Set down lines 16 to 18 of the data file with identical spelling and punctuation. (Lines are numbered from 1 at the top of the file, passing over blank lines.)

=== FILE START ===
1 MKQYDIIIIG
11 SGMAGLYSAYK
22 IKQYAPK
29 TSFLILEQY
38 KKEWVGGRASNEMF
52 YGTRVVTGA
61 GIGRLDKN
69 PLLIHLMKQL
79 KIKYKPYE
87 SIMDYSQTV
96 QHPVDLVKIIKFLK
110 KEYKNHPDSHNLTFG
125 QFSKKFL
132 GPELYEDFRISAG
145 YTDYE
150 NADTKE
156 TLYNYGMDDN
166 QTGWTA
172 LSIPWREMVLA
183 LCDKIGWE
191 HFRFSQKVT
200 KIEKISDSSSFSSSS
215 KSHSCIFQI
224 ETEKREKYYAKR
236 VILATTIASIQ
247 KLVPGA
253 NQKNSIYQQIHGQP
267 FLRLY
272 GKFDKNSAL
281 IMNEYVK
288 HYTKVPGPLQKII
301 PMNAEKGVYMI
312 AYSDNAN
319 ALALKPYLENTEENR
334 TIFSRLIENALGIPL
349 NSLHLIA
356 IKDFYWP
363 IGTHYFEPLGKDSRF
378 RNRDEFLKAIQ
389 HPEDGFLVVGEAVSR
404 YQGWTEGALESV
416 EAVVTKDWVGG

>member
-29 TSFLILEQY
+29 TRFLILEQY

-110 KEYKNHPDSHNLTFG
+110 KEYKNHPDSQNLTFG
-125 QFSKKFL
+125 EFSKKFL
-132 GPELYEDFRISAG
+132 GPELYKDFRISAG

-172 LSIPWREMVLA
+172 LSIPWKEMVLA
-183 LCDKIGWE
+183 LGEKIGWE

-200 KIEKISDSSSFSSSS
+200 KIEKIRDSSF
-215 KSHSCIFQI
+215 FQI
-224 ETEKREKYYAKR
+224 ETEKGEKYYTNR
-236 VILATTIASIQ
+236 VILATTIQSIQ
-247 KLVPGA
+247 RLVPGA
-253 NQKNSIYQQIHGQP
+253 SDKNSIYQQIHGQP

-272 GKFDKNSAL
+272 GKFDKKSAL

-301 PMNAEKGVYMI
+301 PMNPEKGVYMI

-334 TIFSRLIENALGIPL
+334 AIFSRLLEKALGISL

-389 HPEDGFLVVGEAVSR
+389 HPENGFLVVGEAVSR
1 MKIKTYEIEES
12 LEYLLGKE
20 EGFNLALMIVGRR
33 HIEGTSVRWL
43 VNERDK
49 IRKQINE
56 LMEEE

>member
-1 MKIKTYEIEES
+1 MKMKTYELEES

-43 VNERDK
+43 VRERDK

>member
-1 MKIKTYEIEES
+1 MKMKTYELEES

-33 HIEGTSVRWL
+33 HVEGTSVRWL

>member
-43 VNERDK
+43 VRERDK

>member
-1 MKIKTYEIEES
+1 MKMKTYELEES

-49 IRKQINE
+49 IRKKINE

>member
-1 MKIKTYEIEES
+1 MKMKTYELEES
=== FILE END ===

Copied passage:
150 NADTKE
156 TLYNYGMDDN
166 QTGWTA